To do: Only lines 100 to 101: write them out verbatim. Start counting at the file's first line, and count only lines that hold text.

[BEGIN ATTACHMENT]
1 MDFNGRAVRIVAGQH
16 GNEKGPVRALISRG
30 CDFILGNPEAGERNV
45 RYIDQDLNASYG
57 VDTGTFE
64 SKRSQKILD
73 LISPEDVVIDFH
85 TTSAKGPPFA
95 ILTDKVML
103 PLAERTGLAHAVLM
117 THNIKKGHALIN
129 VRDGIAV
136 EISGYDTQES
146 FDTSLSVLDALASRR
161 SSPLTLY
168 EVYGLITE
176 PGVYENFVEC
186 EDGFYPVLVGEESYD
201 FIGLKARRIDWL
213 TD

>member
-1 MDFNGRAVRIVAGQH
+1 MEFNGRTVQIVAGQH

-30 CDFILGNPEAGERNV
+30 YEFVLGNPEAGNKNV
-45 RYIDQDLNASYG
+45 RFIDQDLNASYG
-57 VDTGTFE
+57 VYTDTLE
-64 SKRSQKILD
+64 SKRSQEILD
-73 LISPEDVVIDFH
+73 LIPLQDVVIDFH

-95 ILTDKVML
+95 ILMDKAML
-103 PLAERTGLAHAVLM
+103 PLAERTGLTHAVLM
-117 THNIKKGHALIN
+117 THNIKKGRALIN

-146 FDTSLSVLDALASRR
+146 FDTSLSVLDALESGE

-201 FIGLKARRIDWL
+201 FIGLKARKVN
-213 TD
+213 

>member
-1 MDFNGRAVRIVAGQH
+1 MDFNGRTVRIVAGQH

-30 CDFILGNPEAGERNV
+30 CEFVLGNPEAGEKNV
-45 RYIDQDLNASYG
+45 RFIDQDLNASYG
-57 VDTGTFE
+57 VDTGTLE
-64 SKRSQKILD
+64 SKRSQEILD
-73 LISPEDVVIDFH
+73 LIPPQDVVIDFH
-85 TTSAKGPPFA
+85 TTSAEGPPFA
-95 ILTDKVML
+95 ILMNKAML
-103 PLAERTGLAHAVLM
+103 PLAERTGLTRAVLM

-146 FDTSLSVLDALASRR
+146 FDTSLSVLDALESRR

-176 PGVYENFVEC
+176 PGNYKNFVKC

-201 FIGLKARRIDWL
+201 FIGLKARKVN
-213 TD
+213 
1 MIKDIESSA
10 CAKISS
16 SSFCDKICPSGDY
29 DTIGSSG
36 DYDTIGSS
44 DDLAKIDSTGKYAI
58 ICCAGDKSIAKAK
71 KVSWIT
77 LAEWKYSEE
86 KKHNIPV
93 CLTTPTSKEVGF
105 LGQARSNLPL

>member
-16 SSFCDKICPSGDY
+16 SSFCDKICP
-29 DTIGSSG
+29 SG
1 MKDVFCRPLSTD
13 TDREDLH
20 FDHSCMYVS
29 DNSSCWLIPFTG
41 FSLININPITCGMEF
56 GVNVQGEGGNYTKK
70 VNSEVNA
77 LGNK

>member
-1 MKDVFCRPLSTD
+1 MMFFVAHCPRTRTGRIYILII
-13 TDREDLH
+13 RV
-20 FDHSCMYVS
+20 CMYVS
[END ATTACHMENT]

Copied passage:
+1 MMFFVAHCPRTRTGRIYILII
-13 TDREDLH